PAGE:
I Hope It Doesn't Work //
- 1. Enrichment Systems (12:25)
- 2. Chapter 10 (03:35)
- 3. M (09:05)
- 4. From A Purely Practical Viewpoint, This Sounds Complicated (18:08)
- 5. Proposed Treatment (05:40)
Noid // cello
Tamara Wilhelm // DIY electronics
Kazuhisa Uchihashi // guitar, daxophone
“…for it feels like being overwhelmed by an external force, entering an alien world, but full of glorioles, and this doesn’t happen anytime but dependent on specific preconditions, and it takes a special nature glowing from inside, that’s that. A strange occurrence breaking off the everyday chest, and it is a copulation of mind, an excess, a secret…”
Friederike Mayröcker. Und ich schüttelte einen Liebling.
A veritable mind excitement is taking place when Tamara Wilhelm, Kazuhisa Uchihashi and noid meet on stage. The members’ individual background of musical research is present in every moment of their interaction.
Kazuhisa Uchihashi’s lifelong experience in music, his involvement with the Japanese Theatre Group “Ishinha” and leadership of his group Altered States for almost 30 years or his work with Otomo Yoshihide’s Ground Zero. Calling him an accomplished guitar and daxophone player would ignore the fact that he is only using this tools to talk his very personal musical language.
The custom made DIY electronics Tamara Wilhelm is using in the trio are only the tip of an iceberg of an ongoing interest in the use of simple sound electronics in improvisation, sound installations and electronic composition and so on.
Also noid’s works span a wide range of contradictory outcome between sound installations, videos and composition. What makes his cello playing special is his approach to find a world within instead of trying to expand the range of the instrument. Looking at the instrument as a fact or maybe even a score in itself without obeying the historical connotations.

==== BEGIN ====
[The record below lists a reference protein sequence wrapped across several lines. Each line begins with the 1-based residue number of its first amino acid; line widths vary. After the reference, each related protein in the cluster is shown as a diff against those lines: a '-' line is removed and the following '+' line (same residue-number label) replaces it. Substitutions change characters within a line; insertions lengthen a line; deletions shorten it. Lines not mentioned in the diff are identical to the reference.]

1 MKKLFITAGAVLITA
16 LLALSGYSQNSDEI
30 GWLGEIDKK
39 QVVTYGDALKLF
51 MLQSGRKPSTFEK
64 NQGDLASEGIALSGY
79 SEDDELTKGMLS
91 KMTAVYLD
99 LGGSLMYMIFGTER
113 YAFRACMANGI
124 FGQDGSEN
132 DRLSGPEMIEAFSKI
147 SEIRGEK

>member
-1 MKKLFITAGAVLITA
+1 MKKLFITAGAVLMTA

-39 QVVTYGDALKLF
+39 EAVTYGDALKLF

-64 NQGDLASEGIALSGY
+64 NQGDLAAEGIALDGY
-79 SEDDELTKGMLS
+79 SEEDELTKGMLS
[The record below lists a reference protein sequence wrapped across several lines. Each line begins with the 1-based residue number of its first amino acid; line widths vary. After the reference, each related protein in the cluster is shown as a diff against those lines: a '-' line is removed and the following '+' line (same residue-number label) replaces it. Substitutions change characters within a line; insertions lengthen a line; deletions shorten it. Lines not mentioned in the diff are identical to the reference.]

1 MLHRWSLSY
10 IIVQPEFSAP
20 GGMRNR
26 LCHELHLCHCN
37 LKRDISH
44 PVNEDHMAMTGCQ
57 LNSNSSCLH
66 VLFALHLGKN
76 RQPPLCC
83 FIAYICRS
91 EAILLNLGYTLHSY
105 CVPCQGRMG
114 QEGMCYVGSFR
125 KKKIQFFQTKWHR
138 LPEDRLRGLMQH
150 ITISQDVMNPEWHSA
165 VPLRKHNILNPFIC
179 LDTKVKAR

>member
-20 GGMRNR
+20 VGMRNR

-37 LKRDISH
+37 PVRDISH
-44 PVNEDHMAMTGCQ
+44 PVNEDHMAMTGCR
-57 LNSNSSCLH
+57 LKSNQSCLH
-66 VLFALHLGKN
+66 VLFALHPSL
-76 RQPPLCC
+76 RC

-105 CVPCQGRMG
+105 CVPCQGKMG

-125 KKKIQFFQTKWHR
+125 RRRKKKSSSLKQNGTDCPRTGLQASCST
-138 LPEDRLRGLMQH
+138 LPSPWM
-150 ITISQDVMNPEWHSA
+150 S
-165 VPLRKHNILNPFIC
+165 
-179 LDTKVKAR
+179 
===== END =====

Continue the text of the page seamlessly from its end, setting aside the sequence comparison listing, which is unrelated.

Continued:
They are a trio, but they don’t try to be a band. Rather they willingly embrace the lucky coincidence of playing together in an improvisation that is not free but determined by very defined musical personalities, a strictly non-hierarchic play in ever changing flowering constellations. Never searching for consensus, always giving the others room to talk.
The CD I Hope It Doesn’t Work comprises recordings from 2 concerts. The first at Kleylehof / Nickelsdorf in 2011 the second at the festival Konfrontationen 2013, of which Andrew Choate notes in his festival review: “Every word a comb, every word a wheel. The trio of Noid on cello, Kazu Uchihashi on guitar / daxophone / electronics, and Tamara Wilhelm on DIY electronics was the surprise standout set of the entire festival for me. […] that rawness was apparent in this set in the best possible way: the willingness to embrace the unknown. Whereas other ensembles came to the stage with an idea of their identity as a band, and then rousingly enacted it, it was clear that this band had no identity, and was therefore actively constructing it in front of us. That is not always a recipe for success. But the way these three interacted was so assured across zones of gestural improv, indirect communication, funky grooves, and layered drones that it became clear that they were more interested in pushing themselves and the music than in remaining safe from failure. Everyone was rewarded. […] Whatever happened at any one moment, each musician possessed such a flair for the incisive sound that richness upon richness upon austerity upon luxuriance added up to rapture and more canorous rapture, and then they would find a suitable ending and calmly stop. Not overly dense music, just rich with good decisions, including silence. No kidding, Uchihashi bowed the daxophone into saying “WOO HOO!!!.” A haunting, siren-like harmonic melody ended their series of improvisations. The light behind them was now dark, dark, dark blue. Not black.”
…and then one day is followed by another without the fundamental questions of life being solved, don’t you think?